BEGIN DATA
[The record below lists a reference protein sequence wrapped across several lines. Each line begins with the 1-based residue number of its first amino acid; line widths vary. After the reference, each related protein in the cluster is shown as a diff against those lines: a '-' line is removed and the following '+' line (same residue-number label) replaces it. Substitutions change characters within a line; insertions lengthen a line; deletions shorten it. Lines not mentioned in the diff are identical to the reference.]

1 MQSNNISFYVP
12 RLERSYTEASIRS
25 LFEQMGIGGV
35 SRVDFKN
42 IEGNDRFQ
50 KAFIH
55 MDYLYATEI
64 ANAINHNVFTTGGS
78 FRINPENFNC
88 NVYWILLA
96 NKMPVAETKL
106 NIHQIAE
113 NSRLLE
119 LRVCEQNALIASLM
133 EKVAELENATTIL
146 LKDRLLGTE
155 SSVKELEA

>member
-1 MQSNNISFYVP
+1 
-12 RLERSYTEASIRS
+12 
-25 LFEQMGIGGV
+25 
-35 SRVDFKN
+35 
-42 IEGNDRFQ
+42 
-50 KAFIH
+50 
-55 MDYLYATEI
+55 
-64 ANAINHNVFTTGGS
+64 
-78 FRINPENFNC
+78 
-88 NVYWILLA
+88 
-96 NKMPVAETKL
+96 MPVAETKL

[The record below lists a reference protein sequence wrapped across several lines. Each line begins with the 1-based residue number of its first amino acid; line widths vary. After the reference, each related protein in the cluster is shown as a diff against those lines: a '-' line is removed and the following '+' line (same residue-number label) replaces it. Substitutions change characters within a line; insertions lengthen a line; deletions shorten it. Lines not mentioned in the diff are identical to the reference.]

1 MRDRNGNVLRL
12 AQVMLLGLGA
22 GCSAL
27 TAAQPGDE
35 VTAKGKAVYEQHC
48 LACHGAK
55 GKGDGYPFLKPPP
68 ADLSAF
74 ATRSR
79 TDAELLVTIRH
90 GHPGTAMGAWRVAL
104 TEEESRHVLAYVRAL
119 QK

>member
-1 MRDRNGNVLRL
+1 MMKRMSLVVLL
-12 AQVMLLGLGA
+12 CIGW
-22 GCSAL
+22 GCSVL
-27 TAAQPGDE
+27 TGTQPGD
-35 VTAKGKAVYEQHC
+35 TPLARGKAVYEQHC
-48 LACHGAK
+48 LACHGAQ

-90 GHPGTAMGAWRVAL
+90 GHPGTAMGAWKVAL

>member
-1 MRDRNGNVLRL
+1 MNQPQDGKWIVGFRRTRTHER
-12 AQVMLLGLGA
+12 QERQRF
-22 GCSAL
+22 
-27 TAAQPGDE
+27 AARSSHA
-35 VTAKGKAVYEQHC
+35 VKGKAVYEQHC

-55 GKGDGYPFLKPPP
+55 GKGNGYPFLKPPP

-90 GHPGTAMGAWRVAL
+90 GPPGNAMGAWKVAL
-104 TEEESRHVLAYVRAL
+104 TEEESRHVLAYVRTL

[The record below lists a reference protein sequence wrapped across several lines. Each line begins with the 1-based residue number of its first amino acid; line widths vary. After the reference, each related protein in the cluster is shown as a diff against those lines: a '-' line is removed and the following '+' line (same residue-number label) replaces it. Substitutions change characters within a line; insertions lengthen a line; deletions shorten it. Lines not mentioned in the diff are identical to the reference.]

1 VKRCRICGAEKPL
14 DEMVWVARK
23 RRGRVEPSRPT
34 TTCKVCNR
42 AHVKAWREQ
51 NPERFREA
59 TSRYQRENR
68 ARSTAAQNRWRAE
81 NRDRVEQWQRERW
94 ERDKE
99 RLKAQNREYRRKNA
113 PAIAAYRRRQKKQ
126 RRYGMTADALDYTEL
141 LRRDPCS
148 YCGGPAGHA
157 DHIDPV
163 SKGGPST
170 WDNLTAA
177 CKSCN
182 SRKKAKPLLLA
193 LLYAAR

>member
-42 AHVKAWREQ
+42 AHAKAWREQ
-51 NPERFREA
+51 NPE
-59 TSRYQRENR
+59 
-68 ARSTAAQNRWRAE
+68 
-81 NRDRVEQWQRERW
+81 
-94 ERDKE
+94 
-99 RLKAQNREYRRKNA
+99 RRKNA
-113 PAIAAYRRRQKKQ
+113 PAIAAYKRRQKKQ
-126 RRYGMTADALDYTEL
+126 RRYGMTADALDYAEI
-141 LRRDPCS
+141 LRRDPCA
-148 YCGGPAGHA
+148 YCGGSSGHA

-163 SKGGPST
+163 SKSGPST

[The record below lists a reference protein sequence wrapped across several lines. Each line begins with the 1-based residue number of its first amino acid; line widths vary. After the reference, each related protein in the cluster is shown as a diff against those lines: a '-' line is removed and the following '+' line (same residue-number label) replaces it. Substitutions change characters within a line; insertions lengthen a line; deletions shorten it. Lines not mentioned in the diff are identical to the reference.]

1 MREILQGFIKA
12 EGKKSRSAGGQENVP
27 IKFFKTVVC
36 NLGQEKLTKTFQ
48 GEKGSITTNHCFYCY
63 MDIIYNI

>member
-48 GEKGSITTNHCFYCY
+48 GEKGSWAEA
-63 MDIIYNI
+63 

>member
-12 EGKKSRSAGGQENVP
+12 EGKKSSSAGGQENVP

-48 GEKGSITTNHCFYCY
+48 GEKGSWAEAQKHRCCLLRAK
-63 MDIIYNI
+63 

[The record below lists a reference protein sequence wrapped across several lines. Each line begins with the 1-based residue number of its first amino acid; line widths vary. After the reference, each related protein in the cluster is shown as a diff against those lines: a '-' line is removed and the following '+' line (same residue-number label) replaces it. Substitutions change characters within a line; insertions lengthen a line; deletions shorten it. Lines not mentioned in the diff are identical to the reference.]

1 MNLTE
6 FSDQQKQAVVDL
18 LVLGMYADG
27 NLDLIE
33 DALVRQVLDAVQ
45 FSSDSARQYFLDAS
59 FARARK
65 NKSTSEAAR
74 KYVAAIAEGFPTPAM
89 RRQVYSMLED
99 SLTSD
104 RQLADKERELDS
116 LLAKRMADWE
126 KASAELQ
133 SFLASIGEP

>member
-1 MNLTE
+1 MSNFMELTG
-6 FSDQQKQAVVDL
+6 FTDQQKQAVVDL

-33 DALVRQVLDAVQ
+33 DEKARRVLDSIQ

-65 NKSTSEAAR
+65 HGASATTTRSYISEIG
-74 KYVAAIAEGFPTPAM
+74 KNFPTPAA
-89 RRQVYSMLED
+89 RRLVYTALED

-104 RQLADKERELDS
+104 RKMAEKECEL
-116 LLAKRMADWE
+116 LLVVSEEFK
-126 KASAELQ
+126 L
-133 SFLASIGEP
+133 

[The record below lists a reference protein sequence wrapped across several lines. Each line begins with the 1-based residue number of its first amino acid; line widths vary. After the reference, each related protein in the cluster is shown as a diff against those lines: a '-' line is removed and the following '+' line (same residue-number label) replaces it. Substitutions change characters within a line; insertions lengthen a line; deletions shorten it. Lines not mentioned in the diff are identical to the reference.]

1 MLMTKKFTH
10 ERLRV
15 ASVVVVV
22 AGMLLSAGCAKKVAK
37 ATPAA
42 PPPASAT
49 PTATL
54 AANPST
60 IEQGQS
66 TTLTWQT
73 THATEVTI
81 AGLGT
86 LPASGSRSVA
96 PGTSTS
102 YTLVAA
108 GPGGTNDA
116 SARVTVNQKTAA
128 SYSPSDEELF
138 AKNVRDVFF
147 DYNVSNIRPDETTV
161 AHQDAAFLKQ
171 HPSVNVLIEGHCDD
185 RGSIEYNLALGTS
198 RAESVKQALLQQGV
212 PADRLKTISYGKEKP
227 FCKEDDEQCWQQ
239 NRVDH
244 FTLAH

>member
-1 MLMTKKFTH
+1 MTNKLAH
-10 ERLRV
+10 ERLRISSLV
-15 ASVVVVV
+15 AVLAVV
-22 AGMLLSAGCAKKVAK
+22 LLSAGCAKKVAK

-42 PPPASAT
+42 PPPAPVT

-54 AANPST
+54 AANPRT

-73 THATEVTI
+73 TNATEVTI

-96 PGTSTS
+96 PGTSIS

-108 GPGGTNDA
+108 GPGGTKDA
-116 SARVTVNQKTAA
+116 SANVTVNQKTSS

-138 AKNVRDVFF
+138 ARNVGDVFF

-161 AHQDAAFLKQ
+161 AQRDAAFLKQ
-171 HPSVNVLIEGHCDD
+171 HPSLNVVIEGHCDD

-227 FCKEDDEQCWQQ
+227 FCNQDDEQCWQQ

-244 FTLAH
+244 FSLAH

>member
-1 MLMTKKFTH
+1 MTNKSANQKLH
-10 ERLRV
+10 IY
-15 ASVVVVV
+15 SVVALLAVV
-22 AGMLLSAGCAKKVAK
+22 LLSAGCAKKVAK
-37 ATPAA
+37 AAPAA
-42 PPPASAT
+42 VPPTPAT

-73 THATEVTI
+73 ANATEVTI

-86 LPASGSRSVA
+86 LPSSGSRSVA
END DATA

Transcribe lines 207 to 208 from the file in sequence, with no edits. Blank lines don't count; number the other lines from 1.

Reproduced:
108 GPGGTNDA
116 SARVTVNQKTAA